When Sue Pivetta found herself alone in the big Old Town house that she and her ex-husband designed eight years ago, she knew that she had to do something to stave off isolation. Fond of people, the artist and founder of the bimonthly 100th Monkey gathering first looked outside her home for company. “I started looking for a studio where I would at least be surrounded by other artists,” she says, “but then I thought, that’s crazy.” Instead, Pivetta decided to bring artists’ studios home to her already art-filled abode, remodeling her lower level and her garden shed to turn them into work spaces, launching the Old Town Art Spaces Web site to promote the cheap rental spaces and, last December, inviting the first of five artists into her home.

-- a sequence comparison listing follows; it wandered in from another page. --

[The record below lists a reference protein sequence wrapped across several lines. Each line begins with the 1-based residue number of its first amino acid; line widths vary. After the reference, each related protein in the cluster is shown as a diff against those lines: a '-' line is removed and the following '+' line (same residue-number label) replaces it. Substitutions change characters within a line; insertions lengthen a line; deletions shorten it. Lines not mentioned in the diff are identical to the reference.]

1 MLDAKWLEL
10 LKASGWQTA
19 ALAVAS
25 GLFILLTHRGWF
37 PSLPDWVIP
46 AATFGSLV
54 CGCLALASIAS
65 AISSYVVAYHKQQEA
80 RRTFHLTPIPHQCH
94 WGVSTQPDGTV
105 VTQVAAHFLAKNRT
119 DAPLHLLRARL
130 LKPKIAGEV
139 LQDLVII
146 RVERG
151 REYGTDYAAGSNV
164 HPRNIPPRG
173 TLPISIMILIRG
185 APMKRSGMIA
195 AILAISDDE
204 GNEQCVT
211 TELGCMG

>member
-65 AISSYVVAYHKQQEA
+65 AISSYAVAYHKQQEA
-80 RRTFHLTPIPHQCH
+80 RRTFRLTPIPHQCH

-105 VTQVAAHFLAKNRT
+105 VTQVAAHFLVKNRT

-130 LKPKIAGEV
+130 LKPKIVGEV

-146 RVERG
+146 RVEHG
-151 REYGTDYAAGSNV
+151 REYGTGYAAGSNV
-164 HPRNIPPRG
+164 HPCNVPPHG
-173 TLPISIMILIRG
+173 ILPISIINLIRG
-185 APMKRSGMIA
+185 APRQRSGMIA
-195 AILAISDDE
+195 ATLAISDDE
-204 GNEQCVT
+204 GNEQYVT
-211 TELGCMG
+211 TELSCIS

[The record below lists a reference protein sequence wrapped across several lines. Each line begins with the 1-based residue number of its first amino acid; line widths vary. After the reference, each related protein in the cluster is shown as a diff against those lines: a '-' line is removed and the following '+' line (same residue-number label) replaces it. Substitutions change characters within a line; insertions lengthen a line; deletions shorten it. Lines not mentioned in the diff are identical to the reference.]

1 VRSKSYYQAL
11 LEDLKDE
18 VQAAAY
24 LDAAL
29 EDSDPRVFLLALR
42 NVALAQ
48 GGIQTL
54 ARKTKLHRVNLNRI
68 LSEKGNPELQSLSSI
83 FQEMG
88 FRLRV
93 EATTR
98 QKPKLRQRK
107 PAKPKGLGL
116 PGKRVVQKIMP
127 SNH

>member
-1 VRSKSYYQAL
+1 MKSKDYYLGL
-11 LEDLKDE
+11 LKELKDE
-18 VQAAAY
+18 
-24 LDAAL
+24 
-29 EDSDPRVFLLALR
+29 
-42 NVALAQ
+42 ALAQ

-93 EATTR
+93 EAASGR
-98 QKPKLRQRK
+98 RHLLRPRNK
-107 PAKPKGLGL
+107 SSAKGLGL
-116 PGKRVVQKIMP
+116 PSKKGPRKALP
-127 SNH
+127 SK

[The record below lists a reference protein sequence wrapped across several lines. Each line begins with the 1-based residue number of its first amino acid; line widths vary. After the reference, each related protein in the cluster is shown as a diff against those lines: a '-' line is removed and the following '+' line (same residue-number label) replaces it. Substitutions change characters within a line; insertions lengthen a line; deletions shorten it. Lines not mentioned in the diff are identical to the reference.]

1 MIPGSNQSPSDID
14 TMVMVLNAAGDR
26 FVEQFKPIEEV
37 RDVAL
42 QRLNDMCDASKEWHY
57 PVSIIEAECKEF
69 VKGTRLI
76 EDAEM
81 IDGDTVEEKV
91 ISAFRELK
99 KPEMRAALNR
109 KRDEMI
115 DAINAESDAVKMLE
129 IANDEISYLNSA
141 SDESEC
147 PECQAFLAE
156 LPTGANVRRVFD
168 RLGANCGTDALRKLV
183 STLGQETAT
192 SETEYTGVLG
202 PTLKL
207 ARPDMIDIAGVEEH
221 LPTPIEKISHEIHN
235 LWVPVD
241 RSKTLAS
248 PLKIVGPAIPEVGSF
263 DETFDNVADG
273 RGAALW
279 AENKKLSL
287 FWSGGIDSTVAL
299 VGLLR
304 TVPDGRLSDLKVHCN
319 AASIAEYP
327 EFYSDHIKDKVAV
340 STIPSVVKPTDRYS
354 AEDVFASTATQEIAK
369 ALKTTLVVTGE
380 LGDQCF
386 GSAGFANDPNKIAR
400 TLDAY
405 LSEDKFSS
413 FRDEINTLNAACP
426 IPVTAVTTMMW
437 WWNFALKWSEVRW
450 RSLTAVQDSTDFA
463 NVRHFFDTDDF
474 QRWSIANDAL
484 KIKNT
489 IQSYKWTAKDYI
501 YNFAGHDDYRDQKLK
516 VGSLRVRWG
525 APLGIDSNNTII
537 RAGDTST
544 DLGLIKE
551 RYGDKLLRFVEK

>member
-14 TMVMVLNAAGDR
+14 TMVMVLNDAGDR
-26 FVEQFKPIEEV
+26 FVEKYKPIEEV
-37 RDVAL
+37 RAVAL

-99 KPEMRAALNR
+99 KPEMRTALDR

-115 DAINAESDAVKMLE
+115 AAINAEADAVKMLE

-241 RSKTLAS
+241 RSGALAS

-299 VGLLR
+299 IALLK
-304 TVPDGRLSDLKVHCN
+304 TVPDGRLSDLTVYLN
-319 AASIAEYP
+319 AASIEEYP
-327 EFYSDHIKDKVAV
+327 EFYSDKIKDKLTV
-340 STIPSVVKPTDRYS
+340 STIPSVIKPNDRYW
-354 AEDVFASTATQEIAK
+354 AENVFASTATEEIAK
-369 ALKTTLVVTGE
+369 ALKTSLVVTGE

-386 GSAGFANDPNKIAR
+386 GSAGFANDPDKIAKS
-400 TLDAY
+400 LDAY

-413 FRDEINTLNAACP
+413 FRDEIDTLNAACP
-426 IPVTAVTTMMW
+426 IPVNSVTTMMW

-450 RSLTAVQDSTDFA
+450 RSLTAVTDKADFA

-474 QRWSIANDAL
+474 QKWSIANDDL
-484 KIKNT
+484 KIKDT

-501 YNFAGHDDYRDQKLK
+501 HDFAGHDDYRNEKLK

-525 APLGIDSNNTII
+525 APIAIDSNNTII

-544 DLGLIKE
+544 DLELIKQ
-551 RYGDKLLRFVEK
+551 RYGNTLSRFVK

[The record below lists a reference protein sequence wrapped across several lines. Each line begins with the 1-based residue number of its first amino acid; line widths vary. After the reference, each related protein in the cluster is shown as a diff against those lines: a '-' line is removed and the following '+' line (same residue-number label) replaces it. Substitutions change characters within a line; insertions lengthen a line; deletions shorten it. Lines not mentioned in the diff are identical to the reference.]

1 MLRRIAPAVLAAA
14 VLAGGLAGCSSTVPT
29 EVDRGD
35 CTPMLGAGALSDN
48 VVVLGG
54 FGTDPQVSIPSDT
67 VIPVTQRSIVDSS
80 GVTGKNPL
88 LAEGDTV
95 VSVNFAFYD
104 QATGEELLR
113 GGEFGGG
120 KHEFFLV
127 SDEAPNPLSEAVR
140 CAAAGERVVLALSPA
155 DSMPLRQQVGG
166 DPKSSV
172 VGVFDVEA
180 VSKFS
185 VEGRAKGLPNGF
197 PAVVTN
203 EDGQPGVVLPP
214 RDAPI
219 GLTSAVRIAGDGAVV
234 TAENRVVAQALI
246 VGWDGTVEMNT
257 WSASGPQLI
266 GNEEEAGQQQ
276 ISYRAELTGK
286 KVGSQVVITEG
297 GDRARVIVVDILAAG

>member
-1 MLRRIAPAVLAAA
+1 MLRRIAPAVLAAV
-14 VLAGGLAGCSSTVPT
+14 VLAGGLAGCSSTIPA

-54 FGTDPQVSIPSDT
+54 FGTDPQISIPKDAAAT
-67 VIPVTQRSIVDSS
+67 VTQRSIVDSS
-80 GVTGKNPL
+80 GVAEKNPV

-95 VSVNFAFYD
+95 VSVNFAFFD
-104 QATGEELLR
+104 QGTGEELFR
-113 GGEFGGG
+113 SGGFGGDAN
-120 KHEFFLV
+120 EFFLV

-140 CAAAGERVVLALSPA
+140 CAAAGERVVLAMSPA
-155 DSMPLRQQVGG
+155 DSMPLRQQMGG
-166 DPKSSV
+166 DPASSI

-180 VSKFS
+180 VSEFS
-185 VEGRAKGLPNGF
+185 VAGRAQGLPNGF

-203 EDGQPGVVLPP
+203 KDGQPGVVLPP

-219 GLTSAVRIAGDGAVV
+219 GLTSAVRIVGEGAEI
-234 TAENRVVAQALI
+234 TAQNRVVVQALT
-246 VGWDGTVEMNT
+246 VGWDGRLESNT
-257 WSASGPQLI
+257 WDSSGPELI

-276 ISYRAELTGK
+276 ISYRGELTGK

|Pivetta and her ex-husband designed their home together. “It was a big art project,” Pivetta says. “We had so much fun with it.”|
|This front room on the main level of Pivetta’s house used to be a library but has since been transformed into her own studio, which receives afternoon sun through stained glass created by Mandarin Glass owner Florence Welborn.|
|A painting by Tacoma artist Sharika Roland reminds Pivetta of her childhood.|
|Painter and sculptor Chuck Mullins became Pivetta’s first tenant, quickly filling the space with years’ worth of work and art books.|
The window in the work space occupied by painter Jena Marx provides a clear view of Pivetta’s well-groomed backyard and the former toolshed where jeweler Genne Laakso works on her creations.